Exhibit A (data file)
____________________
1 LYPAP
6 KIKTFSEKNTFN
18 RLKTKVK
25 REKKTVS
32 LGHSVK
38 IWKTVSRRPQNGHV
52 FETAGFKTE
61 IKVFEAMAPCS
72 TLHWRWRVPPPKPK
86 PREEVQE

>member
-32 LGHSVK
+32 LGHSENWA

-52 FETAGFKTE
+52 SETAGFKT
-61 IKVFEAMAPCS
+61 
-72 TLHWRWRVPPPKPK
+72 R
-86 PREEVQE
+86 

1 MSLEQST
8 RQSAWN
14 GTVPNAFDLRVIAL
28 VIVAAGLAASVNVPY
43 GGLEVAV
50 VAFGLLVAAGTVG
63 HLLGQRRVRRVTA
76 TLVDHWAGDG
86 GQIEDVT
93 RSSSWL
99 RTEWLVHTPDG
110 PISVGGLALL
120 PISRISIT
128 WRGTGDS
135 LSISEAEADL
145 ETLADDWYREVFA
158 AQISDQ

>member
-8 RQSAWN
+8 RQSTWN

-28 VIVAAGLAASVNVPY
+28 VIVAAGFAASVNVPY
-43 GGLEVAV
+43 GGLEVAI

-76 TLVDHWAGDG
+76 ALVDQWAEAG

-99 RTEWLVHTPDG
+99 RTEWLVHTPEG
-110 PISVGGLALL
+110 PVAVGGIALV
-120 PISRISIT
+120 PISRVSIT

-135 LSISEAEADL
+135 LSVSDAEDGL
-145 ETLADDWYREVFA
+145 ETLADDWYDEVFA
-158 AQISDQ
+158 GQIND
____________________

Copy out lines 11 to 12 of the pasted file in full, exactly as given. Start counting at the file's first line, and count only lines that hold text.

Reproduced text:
>member
-32 LGHSVK